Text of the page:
The one case where someone can legitimately pay to win is in the large scale PvP battles. For instance in the capture the flag game (Twilight Clash), players can pay 50 diamonds ($0.50) to resurrect right away instead of waiting out the 30 second resurrection timer. That can be a significant advantage. it won’t make a small, low powered guild the top dawg or anything. But in an evenly matched battle, it can make a lot of difference.
Ok, maybe not “ugly”, but LoA has followed in the footsteps of some other similar games when it comes to how they advertise. I actually saw a side-banner video ad the other day where this is this girl walking toward a bathtub. Her robe drops off suggestively (without really showing anything) and then it ends with the League of Angels logo and a link to the game. That has ZERO to do with the game and is clearly just intended to get young male players to click on the link.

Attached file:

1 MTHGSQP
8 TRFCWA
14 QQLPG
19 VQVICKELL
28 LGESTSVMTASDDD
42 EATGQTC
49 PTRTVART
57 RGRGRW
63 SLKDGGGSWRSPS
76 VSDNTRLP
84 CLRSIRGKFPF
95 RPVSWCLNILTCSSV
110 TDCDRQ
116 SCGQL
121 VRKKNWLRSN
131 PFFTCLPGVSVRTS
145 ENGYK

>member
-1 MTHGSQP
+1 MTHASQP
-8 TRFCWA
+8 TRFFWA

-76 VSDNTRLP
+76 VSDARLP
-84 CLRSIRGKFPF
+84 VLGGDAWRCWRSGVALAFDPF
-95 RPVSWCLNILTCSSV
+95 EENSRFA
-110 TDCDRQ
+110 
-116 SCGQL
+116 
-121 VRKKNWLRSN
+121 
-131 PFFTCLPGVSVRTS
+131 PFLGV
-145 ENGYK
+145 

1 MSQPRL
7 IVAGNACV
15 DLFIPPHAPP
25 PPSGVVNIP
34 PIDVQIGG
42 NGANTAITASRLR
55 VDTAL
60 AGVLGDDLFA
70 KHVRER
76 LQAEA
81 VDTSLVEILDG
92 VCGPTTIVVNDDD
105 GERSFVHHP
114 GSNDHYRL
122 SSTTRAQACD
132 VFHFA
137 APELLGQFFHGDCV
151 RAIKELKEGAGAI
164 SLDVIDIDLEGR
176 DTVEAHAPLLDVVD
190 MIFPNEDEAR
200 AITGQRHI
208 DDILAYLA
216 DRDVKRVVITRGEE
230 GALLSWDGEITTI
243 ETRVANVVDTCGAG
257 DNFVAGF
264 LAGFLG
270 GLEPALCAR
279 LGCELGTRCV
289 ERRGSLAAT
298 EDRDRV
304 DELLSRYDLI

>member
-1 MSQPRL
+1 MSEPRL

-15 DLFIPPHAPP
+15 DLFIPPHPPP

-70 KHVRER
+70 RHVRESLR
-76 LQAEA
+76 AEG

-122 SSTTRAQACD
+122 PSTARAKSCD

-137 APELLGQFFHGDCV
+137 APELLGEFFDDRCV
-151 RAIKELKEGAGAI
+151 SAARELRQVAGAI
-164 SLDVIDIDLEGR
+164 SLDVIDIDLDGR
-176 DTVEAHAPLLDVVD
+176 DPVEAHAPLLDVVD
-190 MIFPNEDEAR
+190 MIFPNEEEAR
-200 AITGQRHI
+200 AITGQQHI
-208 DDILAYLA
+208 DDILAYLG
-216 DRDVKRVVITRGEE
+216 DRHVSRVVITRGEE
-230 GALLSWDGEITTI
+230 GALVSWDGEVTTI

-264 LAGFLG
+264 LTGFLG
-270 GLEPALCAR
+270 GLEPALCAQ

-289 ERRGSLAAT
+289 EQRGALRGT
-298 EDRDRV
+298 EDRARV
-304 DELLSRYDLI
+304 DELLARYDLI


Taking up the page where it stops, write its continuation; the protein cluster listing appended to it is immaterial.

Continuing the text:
Is it Fun?
That’s the only real question that matters when we’re talking about a game, right?
Yes, I think it is. I have had a good time playing so far and now that I’m getting into the details of systems like the Gem slotting system, it is also interesting to find ways to optimize my builds. Will it continue to hold my attention now that I’m getting to the steeper part of the levelling curve? Maybe. There are so many areas to improve that I can see having goals for quite some time. It may be a couple of days to get a new level on my main character, but other smaller progression is taking place.